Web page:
The world lost a good soul on 1 December 2020. Paul Begg passed away after a four-year battle with cancer. If you know cycling (or motorcycling) in Australia, chances are you have a story about this larger-than-life character who will ride on, forever in our memories…
In memoriam: Paul Begg (14 December 1966 – 1 December 2020)
Eventually it happened. It was a long time in coming and, of course, he had us fooled that he’d beat the bastard. Alas, cancer got him in the end. He rode bikes. He laughed often. And he had universal appeal. And now there’s a long list of people shedding tears, trying to come to terms with the end of a life that was well lived.
Paul Begg was, quite simply, a good bloke. And it’s awful to think that he’s gone so soon. A few weeks shy of his 54th birthday, he said goodbye for the last time.
Cancer got him, but the illness won’t define ‘Beggsy’. It was just that little part of his life that happened to come along and, somehow, wrestle with his heart and, eventually, get it to stop. It must have been quite a fight though.
The Big C comes along and destroys many a life, but Paul didn’t just bow down to it and succumb. He rode. He laughed. He defied the odds, momentarily. And he led us to believe that, despite the enormity of the battle he faced, he would overcome it.
On Tuesday night, Paul Houston Begg “slipped away”. And many in the Australian cycling realm realised that someone special was gone.
He was one of the country’s original mountain bikers. He carved out a reputation as a rider without fear, with a good dose of ability, and an endless sense of adventure. He could ride and he liked to race, and he took to coaching with true passion… but what makes Paul Begg so unique was his ability to make everything he did seem like it was riotously hilarious.
A few years ago, he set off on a mountain biking adventure along with Matt Holmes in a journey they called ‘Salt2Snow’. It was a charity ride and a showcase of how cycling can help people, even blokes who had come up against this illness.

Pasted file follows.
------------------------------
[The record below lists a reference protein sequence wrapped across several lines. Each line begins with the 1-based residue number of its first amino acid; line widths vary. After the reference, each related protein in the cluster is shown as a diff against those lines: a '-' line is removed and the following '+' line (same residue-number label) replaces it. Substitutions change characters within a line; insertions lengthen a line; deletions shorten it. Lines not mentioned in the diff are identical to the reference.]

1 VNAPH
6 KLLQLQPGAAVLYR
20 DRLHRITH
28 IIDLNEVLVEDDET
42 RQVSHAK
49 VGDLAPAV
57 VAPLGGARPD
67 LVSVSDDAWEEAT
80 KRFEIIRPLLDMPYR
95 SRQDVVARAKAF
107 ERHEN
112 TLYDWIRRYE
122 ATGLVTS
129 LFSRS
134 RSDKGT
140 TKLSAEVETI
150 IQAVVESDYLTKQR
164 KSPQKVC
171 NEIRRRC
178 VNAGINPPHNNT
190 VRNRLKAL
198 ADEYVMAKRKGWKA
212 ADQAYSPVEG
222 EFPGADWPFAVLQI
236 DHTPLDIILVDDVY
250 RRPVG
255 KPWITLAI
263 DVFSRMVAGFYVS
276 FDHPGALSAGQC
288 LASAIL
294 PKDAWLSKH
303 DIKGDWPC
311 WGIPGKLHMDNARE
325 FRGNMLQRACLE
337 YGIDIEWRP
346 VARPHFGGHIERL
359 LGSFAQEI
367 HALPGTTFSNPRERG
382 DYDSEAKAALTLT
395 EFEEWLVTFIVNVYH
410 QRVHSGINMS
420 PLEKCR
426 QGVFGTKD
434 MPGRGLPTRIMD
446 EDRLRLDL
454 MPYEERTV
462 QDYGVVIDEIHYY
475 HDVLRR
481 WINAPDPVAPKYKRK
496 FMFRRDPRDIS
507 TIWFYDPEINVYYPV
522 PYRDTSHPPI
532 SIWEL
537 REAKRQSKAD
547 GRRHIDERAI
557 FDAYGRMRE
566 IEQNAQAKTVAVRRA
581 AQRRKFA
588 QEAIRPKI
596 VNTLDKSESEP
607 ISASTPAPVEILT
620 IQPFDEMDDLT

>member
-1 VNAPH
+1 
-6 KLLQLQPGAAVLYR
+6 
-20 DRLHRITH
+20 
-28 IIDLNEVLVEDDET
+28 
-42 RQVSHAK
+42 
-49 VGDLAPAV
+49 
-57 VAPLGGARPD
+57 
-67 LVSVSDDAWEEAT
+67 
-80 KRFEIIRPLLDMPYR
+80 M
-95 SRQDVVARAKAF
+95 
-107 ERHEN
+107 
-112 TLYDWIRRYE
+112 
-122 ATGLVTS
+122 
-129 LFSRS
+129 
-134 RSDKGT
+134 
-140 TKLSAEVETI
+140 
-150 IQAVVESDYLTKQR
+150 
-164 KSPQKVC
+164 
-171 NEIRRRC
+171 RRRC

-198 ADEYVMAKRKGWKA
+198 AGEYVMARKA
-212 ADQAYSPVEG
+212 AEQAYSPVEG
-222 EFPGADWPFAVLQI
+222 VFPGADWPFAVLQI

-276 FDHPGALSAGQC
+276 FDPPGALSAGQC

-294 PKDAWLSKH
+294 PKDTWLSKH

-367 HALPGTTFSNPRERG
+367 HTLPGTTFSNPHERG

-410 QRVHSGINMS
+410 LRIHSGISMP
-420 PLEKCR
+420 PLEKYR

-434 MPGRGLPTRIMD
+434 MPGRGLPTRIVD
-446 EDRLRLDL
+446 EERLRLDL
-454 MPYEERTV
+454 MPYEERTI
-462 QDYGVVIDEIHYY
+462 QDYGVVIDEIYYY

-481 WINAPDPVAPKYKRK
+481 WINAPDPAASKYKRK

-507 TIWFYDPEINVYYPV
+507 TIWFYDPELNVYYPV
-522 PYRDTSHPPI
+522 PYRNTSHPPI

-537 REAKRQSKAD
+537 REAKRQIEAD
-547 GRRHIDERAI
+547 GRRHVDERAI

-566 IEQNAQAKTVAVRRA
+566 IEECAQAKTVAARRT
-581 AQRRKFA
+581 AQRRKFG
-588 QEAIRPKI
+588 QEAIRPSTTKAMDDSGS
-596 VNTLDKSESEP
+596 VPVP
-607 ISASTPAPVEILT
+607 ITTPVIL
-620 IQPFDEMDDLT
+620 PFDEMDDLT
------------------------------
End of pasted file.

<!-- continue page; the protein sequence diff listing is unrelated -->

Both Paul and Matt have had their battles with cancer. Together, while they rode from Lake Eyre to Mt Kosciuszko late in 2018, they effectively penned a little note to the illness.
‘Dear Cancer,’ they were saying with their adventure, ‘Fuck you. Leave us alone. Kind regards. Paul and Matt.’
The Salt2Snow ride is one small example of the many things Paul Begg did while embracing life. Now that he’s gone, there is going to be a flood of other anecdotes that will inevitably spill onto social media pages, and get spoken about at social gatherings, by people who got to know him.
Many of us in the cycling game have our stories about Paul. My association with him began back in 1993 when he was recruited by a magazine I worked for at the time. Back then, I did the design and editing, and Paul went on adventures and – occasionally – did the writing. He also arranged the photography and managed the chaos of a scene that was just getting established.
Talk to anyone in the Australian MTB community and say the words ‘Paul Begg’ and you’re going to get a smile in return. He was one of the originals, a pioneer of a sport that offers fun, randomness, competition and camaraderie. He had the kind of personality and physical gusto that allowed him to amuse and explore and race and bring people together.
He couldn’t ride his bike towards the end, and that must’ve irritated him enormously as sitting still is one thing that Paul found difficult to do. Everything else in life, however, seemed to come easily to him.